Why Prioritizing Mental Health is Good for Employees and Employers

mental health
Credit: Photo by Ümit Bulut on Unsplash

By Deb LaMere, Chief Human Resources Officer, Datasite

The pandemic has pushed government and business leaders to find creative solutions to a variety of challenges, from social and public health issues to the overall environment and the world of work. While businesses have typically focused less on political, social, and environmental challenges, these issues have now become major concerns that companies and their leaders can no longer ignore. In fact, research shows that most people believe CEOs should hold themselves accountable to the public – not just to their board of directors or stockholders – and more than 85% of people say CEOs must lead on societal issues.

If they haven’t already, clearly businesses and their leaders need to step up, and start speaking and acting on social issues. Over the last 18 months, the CEO for my company, Datasite, has spoken out and acted on several key social topics. Earlier this month, he (and we) did so again, when we acknowledged World Mental Health Day on October 10.

Organized by the World Health Organization (WHO), World Mental Health Day seeks to raise awareness of mental health issues around the world and to mobilize efforts in support of mental health. With the pandemic negatively affecting so many people’s mental health, this year’s theme of making mental health care a reality for all is a great opportunity for businesses to demonstrate their potential to be a force for positive change. In so doing, company leaders may not only support their employees, but they may also find that having happier and healthier workers leads to greater productivity.

Business can address employee wellness in a few ways. Research shows there are three factors that can influence worker well-being. These include the demands of the job, the ability to make decisions, and social support. Workers whose jobs have high demands, low decision capabilities, and low social support have a higher risk of poor well-being. In other words, businesses that offer jobs with reasonable workloads, give employees fair control over their working conditions and schedule, and train managers to respond to employees with empathy and flexibility, will see higher levels of engagement, and job satisfaction. They are also likely to see less turnover among their employees; something plaguing many industries right now.

So, how can businesses ensure these three factors are being met?

Setting and establishing the right environment can go a long way to supporting employee well-being. For example, to continue to attract and retain talent especially in the competitive technology and software industry, companies will need to go even further in providing attractive benefits and creating and maintaining a culture that is flexible and makes employees feel connected and seen.

Providing managers with appropriate training can also have a big impact on worker well-being. When the pandemic hit, entire global workforces had to move to remote work almost immediately. This was a time for global managers and company leaders to step up to ensure employees were able to focus on their physical and mental health amidst the uncertainty of the world.

The ability to balance the demands of the job and each worker’s personal life became essential, and ‘people first’ became the mantra of corporate America. Some companies offered benefits such as financial stipends to offset financial hardships during this time, while others worked internally to provide managers with training so they could help their teams deal with concerns like financial pressures, social isolation, childcare, mental health, tech issues, elder care, or distractions at home.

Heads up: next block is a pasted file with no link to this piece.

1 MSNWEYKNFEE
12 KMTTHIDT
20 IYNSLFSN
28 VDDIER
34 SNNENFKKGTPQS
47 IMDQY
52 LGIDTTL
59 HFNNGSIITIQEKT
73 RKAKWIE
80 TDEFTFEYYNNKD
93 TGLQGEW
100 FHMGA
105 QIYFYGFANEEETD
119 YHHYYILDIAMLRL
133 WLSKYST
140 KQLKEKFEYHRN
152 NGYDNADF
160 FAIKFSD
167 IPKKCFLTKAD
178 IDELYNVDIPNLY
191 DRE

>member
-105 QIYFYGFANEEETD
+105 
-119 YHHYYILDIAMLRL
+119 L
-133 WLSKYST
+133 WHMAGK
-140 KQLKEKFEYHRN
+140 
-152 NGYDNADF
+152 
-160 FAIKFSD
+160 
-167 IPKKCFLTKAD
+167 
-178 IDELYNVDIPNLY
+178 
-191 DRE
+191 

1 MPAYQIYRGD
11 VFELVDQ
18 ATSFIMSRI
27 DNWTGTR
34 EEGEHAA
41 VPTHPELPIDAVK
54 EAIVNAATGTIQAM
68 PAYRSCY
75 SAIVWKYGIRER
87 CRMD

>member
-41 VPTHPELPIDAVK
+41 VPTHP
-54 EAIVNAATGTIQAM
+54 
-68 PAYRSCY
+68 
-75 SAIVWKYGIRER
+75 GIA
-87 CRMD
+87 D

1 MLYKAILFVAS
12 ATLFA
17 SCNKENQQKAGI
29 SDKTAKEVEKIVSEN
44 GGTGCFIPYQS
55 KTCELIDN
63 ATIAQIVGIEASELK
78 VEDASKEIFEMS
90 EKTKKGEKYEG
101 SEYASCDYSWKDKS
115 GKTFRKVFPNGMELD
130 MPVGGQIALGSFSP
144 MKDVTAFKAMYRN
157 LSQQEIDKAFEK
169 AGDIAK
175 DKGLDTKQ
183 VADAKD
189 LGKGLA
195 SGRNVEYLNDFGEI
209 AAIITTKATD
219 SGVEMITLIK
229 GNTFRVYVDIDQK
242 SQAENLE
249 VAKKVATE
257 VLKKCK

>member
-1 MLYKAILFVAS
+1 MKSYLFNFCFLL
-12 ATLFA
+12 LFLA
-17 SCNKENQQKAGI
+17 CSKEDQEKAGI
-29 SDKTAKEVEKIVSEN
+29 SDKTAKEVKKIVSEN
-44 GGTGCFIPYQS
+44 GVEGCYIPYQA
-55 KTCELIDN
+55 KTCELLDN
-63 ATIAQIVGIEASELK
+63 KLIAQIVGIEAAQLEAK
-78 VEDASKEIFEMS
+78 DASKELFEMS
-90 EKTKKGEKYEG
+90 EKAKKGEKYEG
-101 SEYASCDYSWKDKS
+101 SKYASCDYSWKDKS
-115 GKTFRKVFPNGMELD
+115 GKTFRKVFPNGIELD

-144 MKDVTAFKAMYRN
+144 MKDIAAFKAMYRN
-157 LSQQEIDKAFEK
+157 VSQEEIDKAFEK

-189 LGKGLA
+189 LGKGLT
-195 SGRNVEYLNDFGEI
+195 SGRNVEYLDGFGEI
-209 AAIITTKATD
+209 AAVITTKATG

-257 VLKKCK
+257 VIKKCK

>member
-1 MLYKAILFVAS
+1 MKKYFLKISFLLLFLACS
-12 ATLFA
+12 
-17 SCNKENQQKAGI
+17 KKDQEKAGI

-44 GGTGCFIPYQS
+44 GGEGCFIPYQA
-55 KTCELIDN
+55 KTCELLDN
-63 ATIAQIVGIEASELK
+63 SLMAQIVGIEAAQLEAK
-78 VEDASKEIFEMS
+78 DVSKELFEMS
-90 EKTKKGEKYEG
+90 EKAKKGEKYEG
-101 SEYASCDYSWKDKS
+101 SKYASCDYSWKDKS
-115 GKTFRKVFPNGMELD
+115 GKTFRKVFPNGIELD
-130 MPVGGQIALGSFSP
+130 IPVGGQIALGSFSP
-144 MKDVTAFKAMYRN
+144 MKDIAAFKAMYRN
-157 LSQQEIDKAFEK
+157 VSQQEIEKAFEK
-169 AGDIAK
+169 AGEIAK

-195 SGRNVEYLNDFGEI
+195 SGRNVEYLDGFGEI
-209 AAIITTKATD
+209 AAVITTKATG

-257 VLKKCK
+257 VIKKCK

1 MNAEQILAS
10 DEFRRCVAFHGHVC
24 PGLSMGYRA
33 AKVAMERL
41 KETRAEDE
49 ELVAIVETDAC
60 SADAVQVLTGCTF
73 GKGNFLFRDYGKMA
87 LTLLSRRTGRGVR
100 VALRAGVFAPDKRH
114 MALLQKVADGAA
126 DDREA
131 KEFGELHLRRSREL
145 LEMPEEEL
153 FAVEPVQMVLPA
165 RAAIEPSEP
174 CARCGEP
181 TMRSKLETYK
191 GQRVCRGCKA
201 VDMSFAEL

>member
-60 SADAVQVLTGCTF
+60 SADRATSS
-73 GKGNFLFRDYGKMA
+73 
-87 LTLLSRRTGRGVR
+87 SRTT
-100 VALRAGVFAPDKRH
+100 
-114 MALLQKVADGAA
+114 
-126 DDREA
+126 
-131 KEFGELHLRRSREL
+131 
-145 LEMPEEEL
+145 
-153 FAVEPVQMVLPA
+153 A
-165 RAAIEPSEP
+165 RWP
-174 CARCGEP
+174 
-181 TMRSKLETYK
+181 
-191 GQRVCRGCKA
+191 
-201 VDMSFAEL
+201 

Whether it was extra mental health recharge days, or company leadership encouraging teams to actually take breaks in the day, the question of how companies supported employees during the pandemic is now at top of the list for today’s job seekers.

Companies that failed to support employees during the pandemic today may be facing the ‘Great Resignation,’ and further evidence that employers need to prioritize mental health in the workplace.

Leading with care, and providing employees with resources or activities, such as instructor-led virtual meditation sessions, can go a long way in addressing mental wellness at work.

Businesses and their leaders must help destigmatize mental health. This summer, sports stars Naomi Osaka and Simone Biles showed the entire world that mental health and self-care must come first, even when it means stepping away from big events like the Olympics or French Open. Of course, when it comes to business, some workers may prefer not to contribute to company-wide discussions or events. That’s why providing individual support is just as important.

Having programs that address mental health or help raise awareness can be a powerful way of supporting employees at an individual level. Donations to organizations such as the World Federation of Mental Health can also show employees, customers and stakeholders how much mental health matters.

The benefits of good mental health and wellbeing are equally important for employees and employers. Prioritizing mental health in the workplace can help make employees more resilient. Employees with good mental health can focus better and be more productive. Establishing and sustaining a workplace that promotes and supports good mental health and wellbeing is good business now and in the long term.

The views and opinions expressed herein are the views and opinions of the author and do not necessarily reflect those of Nasdaq, Inc.